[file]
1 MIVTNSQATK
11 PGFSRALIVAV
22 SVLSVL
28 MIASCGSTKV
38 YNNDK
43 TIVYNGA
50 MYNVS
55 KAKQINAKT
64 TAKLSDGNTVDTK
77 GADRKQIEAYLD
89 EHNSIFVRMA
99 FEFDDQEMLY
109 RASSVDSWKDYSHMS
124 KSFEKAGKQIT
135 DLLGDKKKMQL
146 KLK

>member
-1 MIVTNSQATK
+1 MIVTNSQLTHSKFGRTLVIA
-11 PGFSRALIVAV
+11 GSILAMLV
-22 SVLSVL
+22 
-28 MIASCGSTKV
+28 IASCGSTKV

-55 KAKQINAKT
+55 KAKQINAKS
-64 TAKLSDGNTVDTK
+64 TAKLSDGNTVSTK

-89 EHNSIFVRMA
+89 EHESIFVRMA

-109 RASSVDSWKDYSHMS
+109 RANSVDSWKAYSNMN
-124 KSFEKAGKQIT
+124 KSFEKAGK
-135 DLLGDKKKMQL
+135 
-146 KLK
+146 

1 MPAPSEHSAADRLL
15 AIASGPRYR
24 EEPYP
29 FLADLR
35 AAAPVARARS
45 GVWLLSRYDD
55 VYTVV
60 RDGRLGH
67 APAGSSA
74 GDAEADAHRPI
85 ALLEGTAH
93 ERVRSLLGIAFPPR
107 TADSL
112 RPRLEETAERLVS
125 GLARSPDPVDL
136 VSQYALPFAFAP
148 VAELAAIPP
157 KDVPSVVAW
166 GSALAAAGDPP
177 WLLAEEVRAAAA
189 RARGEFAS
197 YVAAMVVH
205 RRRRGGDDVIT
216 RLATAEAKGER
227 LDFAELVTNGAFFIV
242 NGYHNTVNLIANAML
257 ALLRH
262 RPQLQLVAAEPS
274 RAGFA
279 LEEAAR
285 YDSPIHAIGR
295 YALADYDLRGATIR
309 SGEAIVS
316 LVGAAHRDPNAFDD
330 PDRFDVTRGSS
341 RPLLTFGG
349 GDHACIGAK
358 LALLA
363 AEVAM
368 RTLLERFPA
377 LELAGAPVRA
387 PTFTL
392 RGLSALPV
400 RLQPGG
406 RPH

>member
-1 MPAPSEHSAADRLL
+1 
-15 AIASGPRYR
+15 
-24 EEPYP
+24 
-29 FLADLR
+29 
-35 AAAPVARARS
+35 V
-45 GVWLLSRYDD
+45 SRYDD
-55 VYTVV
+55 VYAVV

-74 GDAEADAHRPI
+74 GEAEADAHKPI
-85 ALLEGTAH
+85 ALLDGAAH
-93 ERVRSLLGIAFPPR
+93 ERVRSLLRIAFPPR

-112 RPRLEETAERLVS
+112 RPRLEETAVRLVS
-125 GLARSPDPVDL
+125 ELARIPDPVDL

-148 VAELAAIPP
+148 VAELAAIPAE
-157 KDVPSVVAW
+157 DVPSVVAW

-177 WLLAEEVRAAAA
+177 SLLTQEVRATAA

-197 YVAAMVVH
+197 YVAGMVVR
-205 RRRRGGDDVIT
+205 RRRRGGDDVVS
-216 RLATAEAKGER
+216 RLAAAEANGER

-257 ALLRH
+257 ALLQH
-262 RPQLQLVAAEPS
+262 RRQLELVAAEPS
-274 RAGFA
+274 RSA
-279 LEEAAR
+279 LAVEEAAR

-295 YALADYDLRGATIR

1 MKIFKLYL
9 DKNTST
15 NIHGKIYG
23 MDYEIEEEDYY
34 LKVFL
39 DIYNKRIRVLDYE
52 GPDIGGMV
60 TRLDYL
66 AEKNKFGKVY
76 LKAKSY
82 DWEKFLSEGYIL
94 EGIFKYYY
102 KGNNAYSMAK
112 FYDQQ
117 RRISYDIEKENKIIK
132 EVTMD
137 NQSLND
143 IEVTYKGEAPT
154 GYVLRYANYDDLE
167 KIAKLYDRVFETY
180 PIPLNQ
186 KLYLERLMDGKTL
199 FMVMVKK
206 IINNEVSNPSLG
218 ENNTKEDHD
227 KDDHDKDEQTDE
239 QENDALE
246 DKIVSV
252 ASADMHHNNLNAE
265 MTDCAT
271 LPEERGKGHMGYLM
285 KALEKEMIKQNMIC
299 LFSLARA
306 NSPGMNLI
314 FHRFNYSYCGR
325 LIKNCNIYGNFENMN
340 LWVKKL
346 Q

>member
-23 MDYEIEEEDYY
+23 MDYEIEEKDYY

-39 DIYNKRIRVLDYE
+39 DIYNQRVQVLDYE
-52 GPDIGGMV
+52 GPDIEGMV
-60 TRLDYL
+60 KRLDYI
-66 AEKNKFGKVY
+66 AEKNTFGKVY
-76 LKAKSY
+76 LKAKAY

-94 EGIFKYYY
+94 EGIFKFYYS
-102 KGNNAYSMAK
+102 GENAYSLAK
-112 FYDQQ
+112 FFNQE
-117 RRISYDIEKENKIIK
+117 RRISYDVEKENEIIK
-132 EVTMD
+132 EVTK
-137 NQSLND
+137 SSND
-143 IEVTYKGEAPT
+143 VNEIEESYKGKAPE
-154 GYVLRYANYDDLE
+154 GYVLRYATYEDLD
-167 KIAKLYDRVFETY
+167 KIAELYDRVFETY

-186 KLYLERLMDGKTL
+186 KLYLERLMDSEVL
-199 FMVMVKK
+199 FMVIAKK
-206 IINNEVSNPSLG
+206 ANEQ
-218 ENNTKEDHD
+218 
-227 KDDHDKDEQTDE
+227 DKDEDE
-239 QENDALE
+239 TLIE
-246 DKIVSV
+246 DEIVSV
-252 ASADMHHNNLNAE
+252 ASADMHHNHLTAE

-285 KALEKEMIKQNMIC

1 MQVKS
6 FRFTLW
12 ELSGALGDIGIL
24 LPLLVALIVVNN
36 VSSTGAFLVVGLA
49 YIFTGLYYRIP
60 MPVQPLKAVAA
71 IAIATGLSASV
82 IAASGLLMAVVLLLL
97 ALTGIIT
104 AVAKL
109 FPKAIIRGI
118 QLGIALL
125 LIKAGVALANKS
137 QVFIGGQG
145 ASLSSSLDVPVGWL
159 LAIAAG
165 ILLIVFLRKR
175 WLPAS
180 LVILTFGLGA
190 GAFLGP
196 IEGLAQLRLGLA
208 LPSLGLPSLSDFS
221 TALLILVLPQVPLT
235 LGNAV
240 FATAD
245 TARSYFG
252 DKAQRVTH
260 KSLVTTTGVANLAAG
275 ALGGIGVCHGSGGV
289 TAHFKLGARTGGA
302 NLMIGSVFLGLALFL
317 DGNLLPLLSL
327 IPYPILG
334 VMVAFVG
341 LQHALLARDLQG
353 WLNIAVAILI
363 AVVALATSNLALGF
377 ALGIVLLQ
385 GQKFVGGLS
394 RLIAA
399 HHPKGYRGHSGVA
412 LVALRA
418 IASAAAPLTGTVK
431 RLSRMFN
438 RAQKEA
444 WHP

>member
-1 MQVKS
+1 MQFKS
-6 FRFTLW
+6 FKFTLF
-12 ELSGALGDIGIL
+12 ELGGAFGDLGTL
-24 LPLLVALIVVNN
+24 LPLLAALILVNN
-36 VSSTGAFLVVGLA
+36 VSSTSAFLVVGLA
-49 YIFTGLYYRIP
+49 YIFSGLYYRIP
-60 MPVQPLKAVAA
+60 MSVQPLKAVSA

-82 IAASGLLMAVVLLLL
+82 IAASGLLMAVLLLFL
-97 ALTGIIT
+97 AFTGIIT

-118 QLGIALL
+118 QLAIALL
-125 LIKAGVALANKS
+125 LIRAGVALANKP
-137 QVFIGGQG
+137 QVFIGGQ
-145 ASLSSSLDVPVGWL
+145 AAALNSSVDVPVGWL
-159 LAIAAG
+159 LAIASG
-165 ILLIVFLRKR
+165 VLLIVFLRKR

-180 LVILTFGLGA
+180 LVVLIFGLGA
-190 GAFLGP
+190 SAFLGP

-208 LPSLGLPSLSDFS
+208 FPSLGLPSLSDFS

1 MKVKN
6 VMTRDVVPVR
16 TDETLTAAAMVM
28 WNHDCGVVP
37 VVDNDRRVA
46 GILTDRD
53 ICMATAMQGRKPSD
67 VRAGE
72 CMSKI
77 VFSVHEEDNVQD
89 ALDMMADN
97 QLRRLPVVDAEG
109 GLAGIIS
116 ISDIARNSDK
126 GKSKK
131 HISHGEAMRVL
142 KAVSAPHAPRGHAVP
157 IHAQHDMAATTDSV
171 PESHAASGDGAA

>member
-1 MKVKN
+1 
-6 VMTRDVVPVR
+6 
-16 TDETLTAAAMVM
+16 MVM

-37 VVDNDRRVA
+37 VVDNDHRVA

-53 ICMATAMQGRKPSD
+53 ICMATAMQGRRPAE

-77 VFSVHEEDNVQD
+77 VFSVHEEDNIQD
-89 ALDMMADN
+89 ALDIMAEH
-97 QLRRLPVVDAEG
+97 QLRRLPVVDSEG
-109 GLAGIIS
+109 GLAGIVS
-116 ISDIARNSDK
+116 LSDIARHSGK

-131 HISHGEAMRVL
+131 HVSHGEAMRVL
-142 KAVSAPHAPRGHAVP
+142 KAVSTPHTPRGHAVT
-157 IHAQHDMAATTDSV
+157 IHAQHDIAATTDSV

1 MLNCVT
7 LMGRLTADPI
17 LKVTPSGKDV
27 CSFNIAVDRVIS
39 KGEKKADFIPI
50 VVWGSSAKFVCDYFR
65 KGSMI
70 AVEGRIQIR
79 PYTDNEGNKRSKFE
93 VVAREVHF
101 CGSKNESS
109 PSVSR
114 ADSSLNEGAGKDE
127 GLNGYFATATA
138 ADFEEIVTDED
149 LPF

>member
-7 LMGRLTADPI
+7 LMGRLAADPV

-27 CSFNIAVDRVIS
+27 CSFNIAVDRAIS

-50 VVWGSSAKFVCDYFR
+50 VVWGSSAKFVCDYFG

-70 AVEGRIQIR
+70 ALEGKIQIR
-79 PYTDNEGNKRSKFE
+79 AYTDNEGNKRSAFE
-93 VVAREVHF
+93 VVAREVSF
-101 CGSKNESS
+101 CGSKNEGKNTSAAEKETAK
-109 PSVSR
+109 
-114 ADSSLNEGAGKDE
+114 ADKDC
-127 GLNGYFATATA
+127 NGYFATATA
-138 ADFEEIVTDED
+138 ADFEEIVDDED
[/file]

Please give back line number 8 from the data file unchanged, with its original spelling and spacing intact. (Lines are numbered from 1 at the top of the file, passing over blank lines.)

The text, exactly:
55 KAKQINAKT